日本での一年間

September 12, 2010

A Day at Naoshima (Part 1)

Filed under: Domestic, Shikoku, Trips — myyearinjapan @ 12:33 am

I took a day trip to the island of Naoshima (直島) last weekend with the friend I was visiting. The island is in Japan’s Seto inland sea (瀬戸内海), between the largest Japanese island of Honshu and the smaller major island of Shikoku. (Japan has 4 main islands: Honshu 本州, Shikoku 四国, Kyushu 九州 and Hokkaido 北海道.) Naoshima is in between Okayama prefecture on Honshu and Kagawa prefecture on Shikoku, but it is officially part of Kagawa prefecture. Therefore, although I have never set foot on the island of Shikoku, if anyone asks, I can now tell them I’ve been there. Nice. Anyway, we went to Naoshima because it is famous for its modern art museums and public art. The most common picture of the island used for promotion and taken by tourists is of Yayoi Kusuma‘s giant pumpkin sculptures. Several of them can be found around the island. Unfortunately, in most of the museums, you cannot take pictures, so I don’t have very many pictures of the art, but I can show you the pumpkins and some views of the island. The ferry ride from the main island was a quick 15 minutes, so clearly this island is not too far away.

On the ferry

View from the ferry, about halfway through the ride. There are many other little islands there.

Getting around the island was fairly easy. There are three main areas where everything is located. The ferry let us off at Miyanoura (宮浦港) and the buses go between there and Tsutsujiso (つつじ荘), where the major museums are, via Honmura(本村), where the Art House Project is. All buses cost 100 yen, or about 1 USD. We first took the bus to Honmura and went to see the Art House Project (家プロジェクト). The Art House Project took a bunch of abandoned houses and turned them into a collection of art galleries.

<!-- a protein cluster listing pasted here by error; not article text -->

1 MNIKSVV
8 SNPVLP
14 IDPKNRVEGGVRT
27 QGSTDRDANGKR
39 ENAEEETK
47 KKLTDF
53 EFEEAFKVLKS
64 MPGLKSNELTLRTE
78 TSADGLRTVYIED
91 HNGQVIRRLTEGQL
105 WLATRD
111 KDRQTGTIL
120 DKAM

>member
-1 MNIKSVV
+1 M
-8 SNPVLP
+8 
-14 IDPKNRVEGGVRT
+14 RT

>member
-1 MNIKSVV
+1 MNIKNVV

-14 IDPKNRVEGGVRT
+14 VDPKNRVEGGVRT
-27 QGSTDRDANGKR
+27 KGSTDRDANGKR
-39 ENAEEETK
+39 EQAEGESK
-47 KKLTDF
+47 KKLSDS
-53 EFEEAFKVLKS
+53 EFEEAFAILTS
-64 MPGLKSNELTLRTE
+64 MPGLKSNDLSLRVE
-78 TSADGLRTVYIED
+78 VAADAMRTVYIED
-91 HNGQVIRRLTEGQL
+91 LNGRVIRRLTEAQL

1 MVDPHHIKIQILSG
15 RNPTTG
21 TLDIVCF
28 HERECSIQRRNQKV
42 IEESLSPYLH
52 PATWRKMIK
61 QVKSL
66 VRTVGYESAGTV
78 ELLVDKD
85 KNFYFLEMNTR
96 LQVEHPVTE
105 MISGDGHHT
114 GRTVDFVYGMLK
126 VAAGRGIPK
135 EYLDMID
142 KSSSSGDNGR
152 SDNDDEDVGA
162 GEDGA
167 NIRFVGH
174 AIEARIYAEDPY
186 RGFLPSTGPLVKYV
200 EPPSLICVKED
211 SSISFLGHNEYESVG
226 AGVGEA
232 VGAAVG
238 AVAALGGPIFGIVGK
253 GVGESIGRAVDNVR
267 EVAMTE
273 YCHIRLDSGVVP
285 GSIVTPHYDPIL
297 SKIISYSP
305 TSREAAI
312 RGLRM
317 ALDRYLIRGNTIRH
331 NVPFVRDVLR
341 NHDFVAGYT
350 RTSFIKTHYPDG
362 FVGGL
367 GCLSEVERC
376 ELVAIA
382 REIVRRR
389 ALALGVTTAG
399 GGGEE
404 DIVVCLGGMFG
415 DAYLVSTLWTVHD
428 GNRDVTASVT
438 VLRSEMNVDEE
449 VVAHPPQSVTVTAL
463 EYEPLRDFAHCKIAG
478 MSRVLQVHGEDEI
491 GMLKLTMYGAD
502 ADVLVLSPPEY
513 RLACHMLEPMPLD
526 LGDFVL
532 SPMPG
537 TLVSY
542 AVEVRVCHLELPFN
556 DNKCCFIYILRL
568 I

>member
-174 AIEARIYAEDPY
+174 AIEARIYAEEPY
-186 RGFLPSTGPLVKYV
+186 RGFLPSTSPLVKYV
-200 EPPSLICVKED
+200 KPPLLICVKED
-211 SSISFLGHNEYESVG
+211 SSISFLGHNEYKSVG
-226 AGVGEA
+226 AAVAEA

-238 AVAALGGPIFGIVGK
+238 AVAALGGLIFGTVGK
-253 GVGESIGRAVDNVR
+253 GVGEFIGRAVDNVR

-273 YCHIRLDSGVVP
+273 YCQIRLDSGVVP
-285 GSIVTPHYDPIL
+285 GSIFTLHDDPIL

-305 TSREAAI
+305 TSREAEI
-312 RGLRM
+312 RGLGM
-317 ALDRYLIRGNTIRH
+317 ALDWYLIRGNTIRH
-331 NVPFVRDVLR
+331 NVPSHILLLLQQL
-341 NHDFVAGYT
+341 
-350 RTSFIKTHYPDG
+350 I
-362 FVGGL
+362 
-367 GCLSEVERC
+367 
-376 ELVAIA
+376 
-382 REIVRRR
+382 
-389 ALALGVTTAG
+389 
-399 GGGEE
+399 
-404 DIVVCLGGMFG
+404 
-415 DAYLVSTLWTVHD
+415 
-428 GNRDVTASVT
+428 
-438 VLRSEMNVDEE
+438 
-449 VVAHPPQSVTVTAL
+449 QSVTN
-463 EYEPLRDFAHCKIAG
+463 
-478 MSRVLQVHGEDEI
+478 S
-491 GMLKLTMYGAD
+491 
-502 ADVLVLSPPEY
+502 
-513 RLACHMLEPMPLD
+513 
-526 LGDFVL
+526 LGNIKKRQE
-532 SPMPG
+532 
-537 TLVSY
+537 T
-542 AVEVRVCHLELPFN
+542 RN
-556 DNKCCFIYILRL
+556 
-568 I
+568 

Go'o Shrine

The first house project house we saw was actually a shrine. The Art House ticket allows you to go under the shrine and see....I'm not sure what we were supposed to see actually. There was a stone passageway and stone cavern, but I did not understand why we had paid money to go under the shrine. The Japanese guests all seemed to love it though, so maybe we missed something.

The other house I was able to take a picture of was called Haisha.

Haisha house

The Haisha house. It looks a lot more decorated than most of the other houses, which tend to look like typical traditional Japanese houses from the outside.

Statue of Liberty

A giant Statue of Liberty 2 stories tall was inside the house.

Before heading to the next place, we stopped at a little cafe we found in the Art House Project area, run by a Yemeni guy and his Japanese wife out of a 100 year-old house.

Yemeni Cafe

Inside the tatami room of the Yemeni cafe.

While we sat there sipping out ginger infused honey drink (which is apparently not something they drink in Yemen, just something the owner’s wife likes), we talked with a group of Japanese women, who shared their boiled corn with us. It was a very hot day and it was nice to take a break to beat the heat.

Advertisements

3 Comments »

  1. […] largest island of Honshu and its other major island, Shikoku. My first post can be read here and my second post can be found […]

    Pingback by A Day At Naoshima (Part 3) « 日本での一年間 — September 14, 2010 @ 12:01 am

  2. […] A Day at Naoshima (Part 2) Filed under: Domestic, Shikoku, Trips — myyearinjapan @ 4:17 am This is a continuation of my previous post. […]

    Pingback by A Day at Naoshima (Part 2) « 日本での一年間 — September 28, 2010 @ 1:07 am

  3. Japan Travel Advice…

    I found your entry interesting thus I’ve added a Trackback to it on my weblog :)…

    Trackback by Learn To Fly For Less — October 19, 2010 @ 10:31 am


RSS feed for comments on this post. TrackBack URI

Leave a Reply

Fill in your details below or click an icon to log in:

WordPress.com Logo

You are commenting using your WordPress.com account. Log Out / Change )

Twitter picture

You are commenting using your Twitter account. Log Out / Change )

Facebook photo

You are commenting using your Facebook account. Log Out / Change )

Google+ photo

You are commenting using your Google+ account. Log Out / Change )

Connecting to %s

Create a free website or blog at WordPress.com.

%d bloggers like this: